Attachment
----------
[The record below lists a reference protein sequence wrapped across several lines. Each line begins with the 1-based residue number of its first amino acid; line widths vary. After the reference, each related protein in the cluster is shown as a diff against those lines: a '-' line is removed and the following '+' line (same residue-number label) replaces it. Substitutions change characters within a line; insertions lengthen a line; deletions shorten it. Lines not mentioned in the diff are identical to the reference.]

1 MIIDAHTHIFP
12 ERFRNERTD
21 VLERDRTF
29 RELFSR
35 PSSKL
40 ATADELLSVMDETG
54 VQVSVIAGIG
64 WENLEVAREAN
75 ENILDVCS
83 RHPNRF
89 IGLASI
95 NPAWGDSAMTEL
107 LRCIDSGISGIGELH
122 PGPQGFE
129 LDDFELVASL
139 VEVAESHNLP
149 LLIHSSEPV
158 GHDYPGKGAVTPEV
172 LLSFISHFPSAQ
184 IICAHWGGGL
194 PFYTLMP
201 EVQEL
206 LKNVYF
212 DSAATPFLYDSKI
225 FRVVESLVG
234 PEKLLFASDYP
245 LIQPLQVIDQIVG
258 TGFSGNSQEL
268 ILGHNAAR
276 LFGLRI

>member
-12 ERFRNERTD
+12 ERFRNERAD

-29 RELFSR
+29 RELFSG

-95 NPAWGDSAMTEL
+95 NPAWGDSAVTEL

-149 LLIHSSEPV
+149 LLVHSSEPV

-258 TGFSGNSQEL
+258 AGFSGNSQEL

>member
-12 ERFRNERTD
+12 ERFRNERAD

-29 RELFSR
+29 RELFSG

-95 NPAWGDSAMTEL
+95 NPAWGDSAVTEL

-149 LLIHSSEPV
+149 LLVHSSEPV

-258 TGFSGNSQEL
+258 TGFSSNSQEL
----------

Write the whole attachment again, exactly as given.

[The record below lists a reference protein sequence wrapped across several lines. Each line begins with the 1-based residue number of its first amino acid; line widths vary. After the reference, each related protein in the cluster is shown as a diff against those lines: a '-' line is removed and the following '+' line (same residue-number label) replaces it. Substitutions change characters within a line; insertions lengthen a line; deletions shorten it. Lines not mentioned in the diff are identical to the reference.]

1 MIIDAHTHIFP
12 ERFRNERTD
21 VLERDRTF
29 RELFSR
35 PSSKL
40 ATADELLSVMDETG
54 VQVSVIAGIG
64 WENLEVAREAN
75 ENILDVCS
83 RHPNRF
89 IGLASI
95 NPAWGDSAMTEL
107 LRCIDSGISGIGELH
122 PGPQGFE
129 LDDFELVASL
139 VEVAESHNLP
149 LLIHSSEPV
158 GHDYPGKGAVTPEV
172 LLSFISHFPSAQ
184 IICAHWGGGL
194 PFYTLMP
201 EVQEL
206 LKNVYF
212 DSAATPFLYDSKI
225 FRVVESLVG
234 PEKLLFASDYP
245 LIQPLQVIDQIVG
258 TGFSGNSQEL
268 ILGHNAAR
276 LFGLRI

>member
-12 ERFRNERTD
+12 ERFRNERAD

-29 RELFSR
+29 RELFSG

-95 NPAWGDSAMTEL
+95 NPAWGDSAVTEL

-149 LLIHSSEPV
+149 LLVHSSEPV

-258 TGFSGNSQEL
+258 AGFSGNSQEL

>member
-12 ERFRNERTD
+12 ERFRNERAD

-29 RELFSR
+29 RELFSG

-95 NPAWGDSAMTEL
+95 NPAWGDSAVTEL

-149 LLIHSSEPV
+149 LLVHSSEPV

-258 TGFSGNSQEL
+258 TGFSSNSQEL